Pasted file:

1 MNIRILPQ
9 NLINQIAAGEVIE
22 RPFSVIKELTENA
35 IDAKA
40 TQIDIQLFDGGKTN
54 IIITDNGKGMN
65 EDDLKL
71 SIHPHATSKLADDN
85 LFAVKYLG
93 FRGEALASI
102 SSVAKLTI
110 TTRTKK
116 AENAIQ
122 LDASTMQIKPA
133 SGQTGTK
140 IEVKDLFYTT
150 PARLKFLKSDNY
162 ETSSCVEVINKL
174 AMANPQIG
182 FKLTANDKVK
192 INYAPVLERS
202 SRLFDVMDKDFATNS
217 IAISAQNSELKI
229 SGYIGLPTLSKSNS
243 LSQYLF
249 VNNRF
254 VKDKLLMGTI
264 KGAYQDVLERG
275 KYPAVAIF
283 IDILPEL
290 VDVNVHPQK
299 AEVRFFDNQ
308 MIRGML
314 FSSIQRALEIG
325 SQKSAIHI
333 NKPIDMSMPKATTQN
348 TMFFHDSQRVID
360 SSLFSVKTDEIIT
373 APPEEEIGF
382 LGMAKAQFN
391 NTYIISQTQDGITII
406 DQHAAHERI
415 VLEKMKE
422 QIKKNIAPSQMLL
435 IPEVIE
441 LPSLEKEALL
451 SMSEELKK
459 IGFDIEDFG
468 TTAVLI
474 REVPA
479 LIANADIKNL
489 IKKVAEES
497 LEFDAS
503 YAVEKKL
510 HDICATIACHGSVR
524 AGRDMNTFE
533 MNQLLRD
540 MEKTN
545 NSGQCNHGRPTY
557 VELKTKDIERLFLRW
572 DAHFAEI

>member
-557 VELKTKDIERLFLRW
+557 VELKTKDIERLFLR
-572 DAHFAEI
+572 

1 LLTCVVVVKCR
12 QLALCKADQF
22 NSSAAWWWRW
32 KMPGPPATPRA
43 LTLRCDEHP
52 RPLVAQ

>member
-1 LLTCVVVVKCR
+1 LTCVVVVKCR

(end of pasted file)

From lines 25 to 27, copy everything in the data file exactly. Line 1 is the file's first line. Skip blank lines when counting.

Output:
243 LSQYLF
249 VNNRF
254 VKDKLLMGTI